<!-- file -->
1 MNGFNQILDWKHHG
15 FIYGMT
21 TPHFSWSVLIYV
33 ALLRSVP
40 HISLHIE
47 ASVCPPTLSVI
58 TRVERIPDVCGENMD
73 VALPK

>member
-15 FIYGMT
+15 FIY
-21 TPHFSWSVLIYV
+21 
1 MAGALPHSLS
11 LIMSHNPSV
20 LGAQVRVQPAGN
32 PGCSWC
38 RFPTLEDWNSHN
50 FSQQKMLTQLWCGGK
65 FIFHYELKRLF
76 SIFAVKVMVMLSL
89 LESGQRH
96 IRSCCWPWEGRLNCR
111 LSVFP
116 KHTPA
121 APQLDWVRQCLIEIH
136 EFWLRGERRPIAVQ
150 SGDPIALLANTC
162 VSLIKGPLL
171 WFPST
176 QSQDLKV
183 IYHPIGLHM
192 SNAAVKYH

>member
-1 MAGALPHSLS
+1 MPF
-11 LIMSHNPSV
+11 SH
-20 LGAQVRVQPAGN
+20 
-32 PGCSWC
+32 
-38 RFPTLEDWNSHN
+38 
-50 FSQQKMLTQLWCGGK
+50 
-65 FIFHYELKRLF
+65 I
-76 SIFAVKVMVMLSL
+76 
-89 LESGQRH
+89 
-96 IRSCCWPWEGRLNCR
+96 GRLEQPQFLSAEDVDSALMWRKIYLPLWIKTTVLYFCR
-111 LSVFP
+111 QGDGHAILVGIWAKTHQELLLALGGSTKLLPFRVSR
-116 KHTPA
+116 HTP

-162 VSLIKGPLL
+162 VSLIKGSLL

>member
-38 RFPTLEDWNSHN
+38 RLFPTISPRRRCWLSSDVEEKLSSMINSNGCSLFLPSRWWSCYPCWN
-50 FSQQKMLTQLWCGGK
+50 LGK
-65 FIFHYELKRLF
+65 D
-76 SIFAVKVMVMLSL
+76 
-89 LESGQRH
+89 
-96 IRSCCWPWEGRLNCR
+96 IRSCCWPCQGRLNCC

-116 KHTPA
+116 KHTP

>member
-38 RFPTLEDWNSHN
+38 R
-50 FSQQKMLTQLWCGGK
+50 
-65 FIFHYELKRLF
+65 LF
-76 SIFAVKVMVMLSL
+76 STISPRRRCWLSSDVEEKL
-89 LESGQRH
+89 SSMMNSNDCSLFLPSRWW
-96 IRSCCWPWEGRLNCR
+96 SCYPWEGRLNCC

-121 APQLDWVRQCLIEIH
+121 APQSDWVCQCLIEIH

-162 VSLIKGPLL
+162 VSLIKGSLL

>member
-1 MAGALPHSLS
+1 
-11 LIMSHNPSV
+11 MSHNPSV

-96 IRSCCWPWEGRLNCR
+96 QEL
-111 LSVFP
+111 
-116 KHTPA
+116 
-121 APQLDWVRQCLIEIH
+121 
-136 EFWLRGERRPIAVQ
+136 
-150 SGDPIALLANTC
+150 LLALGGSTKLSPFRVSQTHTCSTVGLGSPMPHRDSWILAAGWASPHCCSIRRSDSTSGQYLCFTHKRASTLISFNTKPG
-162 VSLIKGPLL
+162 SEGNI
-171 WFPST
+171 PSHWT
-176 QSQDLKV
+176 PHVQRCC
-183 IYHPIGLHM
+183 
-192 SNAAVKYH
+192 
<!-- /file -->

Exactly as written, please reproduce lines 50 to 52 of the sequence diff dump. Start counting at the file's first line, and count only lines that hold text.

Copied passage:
+76 
-89 LESGQRH
+89 